Diagnosing Running Stress Fractures

Diagnosing Running Stress Fractures

The Symptoms Of A Running Stress Fracture

There are no hard and fast rules for what running stress fractures will feel like, however below are a few guidelines regarding some of the commonly mentioned symptoms of a stress fracture:

  • Although most develop gradually, running stress fractures often come on without warning and frequently there is no obvious explanation for the onset of pain, meaning there is no history of trauma, or injury occurring to trigger the onset of pain.
  • Don’t be fooled into thinking that you only have a stress fracture if you are unable to run due to pain. Early on in the life of a stress fracture people can often run through the pain. However a guide can be that if it doesn’t feel better as a run progresses, it can be a sign of a stress fracture. Unlike many tendinopathy complaints that can appear to loosen during a run, starting off stiff and “freeing up” as the run progress, a stress fracture running not always, but typically do not get better through the run, they commonly get progressively more uncomfortable. Eventually as with many injuries the progression of a stress fractures is that they can end up hurting not just during, or after running, but whilst walking, or even when non-weightbearing.
  • Running stress fractures generally feel like an aching, or burning sensation localised somewhere along the bone. If the stress fracture is on a long bone like the tibia, or femur where there is a lot of muscle tissue around the site of injury, then these muscles may also feel very tight, another reason that making a diagnosis of a stress fracture can be challenging as the athlete will frequently report that they think it is a muscular pain.
  • Usually, palpating the are will provoke pain, meaning you may be able to find a spot on the bone where pressure on that area will produce exquisite pain.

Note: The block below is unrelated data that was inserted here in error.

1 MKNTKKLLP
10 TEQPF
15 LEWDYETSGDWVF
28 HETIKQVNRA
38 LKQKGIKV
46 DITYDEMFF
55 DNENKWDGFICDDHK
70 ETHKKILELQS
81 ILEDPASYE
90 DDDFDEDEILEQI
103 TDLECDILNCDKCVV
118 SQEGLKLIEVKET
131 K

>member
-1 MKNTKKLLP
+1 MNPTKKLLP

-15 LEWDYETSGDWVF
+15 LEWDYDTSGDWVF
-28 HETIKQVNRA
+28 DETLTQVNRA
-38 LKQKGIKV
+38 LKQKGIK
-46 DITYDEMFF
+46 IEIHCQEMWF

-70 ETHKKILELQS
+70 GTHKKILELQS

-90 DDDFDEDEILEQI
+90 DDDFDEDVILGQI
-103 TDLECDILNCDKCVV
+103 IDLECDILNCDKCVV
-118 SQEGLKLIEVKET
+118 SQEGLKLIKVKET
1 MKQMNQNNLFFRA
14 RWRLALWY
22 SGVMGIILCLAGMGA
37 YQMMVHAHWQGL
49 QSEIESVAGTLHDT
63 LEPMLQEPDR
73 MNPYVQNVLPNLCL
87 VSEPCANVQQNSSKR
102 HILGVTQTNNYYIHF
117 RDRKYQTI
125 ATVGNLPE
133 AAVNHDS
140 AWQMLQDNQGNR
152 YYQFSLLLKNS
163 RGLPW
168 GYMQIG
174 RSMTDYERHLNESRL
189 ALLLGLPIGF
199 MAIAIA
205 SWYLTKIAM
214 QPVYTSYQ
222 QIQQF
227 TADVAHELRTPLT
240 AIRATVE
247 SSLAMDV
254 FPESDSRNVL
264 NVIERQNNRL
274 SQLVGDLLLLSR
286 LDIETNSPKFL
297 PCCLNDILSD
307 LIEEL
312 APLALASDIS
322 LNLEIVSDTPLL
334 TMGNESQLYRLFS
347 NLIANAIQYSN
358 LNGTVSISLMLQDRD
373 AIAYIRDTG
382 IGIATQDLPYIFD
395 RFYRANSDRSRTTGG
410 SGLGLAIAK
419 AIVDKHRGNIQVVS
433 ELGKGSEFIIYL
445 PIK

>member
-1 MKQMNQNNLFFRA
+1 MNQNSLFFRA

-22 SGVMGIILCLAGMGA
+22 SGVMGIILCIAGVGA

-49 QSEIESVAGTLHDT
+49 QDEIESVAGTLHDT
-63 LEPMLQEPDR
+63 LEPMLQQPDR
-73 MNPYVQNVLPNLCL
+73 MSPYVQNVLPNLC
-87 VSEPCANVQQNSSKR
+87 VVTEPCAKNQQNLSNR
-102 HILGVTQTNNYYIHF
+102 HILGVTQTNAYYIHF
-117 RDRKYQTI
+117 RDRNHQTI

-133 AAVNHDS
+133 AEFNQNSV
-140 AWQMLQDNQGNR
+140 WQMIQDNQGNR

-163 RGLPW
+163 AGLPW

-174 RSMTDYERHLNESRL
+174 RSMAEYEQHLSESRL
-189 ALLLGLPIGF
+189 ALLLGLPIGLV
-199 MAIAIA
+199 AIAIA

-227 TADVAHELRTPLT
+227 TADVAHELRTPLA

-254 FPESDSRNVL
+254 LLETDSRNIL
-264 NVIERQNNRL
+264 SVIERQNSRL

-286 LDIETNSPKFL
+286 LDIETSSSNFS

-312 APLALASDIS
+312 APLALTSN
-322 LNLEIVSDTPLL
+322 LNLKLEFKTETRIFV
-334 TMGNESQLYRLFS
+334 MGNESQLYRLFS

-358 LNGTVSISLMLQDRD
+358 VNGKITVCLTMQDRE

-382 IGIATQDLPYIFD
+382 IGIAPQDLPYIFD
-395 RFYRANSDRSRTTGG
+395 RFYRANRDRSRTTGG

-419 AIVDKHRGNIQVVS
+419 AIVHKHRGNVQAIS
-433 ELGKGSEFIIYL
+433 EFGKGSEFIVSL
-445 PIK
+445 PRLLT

If you suspect you have a running stress fracture, then the immediate advice would be that you should stop running immediately and seek professional opinion via your physiotherapist, GP, or sports medicine specialist as soon as possible.

Diagnostic Tests

Clinical tests such as palpation of the area and the “hop test” (which means it hurts if you are hopping on the injured leg) can be coupled with a detailed history of training loads and pain presentation to help diagnose a stress fracture. However for certainty and grading the severity then investigations are extremely beneficial.
If you suspect you have a stress fracture, then some tests that can be ordered to help confirm the diagnosis include:

  • Traditional X-rays: X-rays often are not sensitive enough to pick up running stress fractures, at least not in the early stages. With chronic stress fractures, or healing stress fractures an X-ray may identify the evidence of healing at the site of injury, but in the initial stages of injury using them to obtain a diagnosis X-rays are often of little use.
  • The use of MRI, or bone scans are both considerably more sensitive at assessing and diagnosing stress fractures, as a result MRI and bone scans are preferred over plain X-rays. Bone scans when correlated with the clinical history are an accurate and reliable way to identify the presence of a stress fracture, however MRI is better when wanting to get an idea of the severity and estimate return to running time frames as well as this an MRI gives more information about any surrounding soft tissue changes.

Tip: If you have fairly recently changed your training load and have pain when running focused around one area of the bone and this pain becomes constant, or worse during a run, then you should stop training and see your physiotherapist or sports medicine specialist immediately. As these signs indicate that there is a good chance that you may have developed a stress reaction in the bone.

Picking up a bone reaction early on is crucial. Sometimes if caught early on there may simply be a stress reaction of the bone and things have not progressed to being an actual stress fracture. Conversely, running through the pain of a bone stress reaction may cause the progression to a more significant stress fracture in the bone, or even a complete bone fracture.
If you manage to catch a running stress fracture early on in the stress reaction stage, which is likely if you stop immediately at the onset of any symptoms, then this may only require you to have a mere few weeks off training. Where as pushing through the pain associated with a stress fracture, continuing to train, or run could lead to a complete fracture of the bone, meaning a significant time away from running, somewhere in the realm of several months load management being required.

Disclaimer: Sydney Physio Clinic provides this information as an educational service and is not intended to serve as medical advice. Anyone seeking specific advice or assistance on Diagnosing Running Stress Fractures should consult his or her general practitioner, physiotherapist, sports medicine specialist, orthopedic surgeon or otherwise appropriately skilled practitioner.